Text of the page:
It is not all bad – I have seen bridesmaids fall apart like babies when they see the bride in her dress or right before they all walk down the aisle. Believe me – I broke down when I saw my little, tiny, baby sister in her wedding dress (ok, so she is approximately 14 seconds younger than me). I think it hits you, when you see someone you love so much walking down the aisle or getting ready to walk down the aisle like a princess to commit to a life of love and marriage. Every wedding I have been it, or been a part of I have cried. Even as I send the nastiest bride down the aisle, I still get teary eyed. It’s touching and like I said in my very first entry – I love LOVE.
Then you walk into the room where the men are getting ready. Whenever you have a group of men gathered into a room with the door closed – I feel like it turns into a locker room. After you get over the caged up man smell and excitement, you start to listen.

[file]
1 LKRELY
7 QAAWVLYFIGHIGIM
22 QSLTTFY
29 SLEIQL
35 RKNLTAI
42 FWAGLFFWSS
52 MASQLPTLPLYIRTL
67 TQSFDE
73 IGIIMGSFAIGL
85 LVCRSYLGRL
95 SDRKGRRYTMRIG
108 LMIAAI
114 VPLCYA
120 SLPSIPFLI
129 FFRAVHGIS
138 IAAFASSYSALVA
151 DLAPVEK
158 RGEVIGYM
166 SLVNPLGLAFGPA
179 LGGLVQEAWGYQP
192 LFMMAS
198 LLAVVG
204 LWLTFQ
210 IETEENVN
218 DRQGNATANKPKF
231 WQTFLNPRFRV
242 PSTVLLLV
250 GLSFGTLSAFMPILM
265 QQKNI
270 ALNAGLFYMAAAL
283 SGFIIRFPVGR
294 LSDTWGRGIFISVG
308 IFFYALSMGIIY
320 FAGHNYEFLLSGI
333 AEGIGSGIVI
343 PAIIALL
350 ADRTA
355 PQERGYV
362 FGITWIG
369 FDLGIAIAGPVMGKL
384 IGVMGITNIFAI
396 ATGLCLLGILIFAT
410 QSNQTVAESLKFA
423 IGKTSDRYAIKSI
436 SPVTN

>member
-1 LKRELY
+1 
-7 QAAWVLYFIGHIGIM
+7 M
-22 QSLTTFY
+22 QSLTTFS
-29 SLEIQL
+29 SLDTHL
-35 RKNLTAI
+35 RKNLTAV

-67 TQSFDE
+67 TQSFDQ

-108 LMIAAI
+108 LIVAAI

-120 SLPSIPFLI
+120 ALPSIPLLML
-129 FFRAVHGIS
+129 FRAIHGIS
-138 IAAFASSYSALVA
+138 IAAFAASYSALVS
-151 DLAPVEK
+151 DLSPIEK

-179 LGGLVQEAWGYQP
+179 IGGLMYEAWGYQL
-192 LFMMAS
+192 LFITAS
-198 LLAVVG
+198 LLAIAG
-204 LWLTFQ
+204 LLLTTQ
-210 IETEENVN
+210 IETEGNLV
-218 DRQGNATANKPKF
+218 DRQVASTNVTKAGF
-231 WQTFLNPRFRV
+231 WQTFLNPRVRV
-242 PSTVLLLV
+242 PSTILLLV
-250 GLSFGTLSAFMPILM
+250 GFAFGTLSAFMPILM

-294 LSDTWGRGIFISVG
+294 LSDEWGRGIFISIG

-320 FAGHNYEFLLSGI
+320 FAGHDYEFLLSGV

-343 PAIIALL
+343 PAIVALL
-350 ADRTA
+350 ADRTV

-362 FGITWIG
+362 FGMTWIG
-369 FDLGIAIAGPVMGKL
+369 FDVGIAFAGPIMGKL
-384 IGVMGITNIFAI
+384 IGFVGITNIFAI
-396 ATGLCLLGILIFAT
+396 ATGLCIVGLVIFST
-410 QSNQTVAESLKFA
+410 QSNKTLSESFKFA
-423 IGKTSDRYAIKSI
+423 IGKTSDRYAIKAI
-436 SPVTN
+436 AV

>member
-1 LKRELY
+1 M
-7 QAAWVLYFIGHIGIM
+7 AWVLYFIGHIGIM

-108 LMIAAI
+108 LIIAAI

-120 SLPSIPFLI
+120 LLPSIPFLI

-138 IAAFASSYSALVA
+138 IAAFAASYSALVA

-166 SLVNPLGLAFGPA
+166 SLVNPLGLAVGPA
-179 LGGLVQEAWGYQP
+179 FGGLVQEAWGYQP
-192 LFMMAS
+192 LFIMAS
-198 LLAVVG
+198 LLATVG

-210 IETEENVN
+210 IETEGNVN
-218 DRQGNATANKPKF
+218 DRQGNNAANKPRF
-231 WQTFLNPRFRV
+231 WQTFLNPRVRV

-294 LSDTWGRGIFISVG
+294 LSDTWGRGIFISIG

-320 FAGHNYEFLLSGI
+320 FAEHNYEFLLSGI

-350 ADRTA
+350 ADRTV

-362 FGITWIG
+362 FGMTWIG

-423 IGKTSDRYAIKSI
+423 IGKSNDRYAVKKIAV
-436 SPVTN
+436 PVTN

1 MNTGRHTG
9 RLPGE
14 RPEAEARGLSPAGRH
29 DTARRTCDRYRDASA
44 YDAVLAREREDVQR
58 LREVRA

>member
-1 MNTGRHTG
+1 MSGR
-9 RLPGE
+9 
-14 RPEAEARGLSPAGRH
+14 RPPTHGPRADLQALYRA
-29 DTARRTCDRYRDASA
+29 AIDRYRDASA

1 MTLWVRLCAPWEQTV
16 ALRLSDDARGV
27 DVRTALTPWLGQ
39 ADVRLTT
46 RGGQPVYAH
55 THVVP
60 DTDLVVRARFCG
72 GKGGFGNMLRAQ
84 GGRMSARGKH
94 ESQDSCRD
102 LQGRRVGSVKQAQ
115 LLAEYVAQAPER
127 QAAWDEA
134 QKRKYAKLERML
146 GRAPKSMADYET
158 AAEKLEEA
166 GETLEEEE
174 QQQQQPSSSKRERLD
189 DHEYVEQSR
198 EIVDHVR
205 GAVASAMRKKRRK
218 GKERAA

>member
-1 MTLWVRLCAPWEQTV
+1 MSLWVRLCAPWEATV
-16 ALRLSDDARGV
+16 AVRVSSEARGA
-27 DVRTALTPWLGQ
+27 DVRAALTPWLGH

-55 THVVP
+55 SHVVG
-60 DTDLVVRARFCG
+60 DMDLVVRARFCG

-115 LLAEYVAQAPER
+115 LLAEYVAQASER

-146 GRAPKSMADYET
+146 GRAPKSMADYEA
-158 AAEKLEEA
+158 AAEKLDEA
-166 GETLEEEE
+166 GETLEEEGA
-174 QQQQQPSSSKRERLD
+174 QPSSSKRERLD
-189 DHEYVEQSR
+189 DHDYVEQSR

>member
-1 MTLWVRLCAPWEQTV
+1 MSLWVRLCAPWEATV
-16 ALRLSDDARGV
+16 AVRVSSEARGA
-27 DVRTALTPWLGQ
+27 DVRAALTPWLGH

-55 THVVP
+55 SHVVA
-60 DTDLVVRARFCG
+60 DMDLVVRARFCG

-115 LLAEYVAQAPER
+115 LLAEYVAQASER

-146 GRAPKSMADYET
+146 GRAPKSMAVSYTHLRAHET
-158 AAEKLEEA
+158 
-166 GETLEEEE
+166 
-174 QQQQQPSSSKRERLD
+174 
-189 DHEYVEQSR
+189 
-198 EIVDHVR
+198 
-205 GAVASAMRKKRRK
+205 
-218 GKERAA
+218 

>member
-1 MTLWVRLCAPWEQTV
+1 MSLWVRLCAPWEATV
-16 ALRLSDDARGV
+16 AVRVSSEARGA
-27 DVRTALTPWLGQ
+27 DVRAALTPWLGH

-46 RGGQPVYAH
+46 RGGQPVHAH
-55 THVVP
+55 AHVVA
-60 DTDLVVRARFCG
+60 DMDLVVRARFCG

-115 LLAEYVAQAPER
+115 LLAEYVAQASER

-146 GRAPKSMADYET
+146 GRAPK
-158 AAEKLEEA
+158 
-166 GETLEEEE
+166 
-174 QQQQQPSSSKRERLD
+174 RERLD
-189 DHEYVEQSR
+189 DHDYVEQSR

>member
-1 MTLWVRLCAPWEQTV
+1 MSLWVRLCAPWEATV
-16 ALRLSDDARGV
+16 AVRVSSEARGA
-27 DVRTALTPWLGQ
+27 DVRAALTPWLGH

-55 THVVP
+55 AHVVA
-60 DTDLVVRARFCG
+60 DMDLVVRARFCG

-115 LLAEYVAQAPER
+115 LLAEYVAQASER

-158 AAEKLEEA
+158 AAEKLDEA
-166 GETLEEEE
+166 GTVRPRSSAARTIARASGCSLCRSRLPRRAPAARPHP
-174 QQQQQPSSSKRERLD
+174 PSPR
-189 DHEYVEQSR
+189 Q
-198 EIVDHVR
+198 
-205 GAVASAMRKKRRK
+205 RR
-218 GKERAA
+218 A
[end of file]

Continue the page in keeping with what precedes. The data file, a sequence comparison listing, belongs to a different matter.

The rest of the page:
“Are you sure buddy? This is the last chance to run!”
“I saw her and she looks beautiful man!”
“Dude that stripper so wanted you last night.”
Some of the most touching and magical moments are when a father sees his daughter for the first time in her wedding dress. I can just picture a father looking at a little six year-old version of his daughter walking towards him in a white poufy dress and over-sized high heels on, then blinking through the tears to realize that it is his grown-up daughter. It is that moment where a father tries to fight back tears, to ultimately lose the battle in an embrace with his daughter ending with a kiss on the cheek.
There are moments, however, that are burned into my brain for completely opposite reasons. A situation where I never wanted to or wished to overhear what was going on in a room, but I experienced it anyway.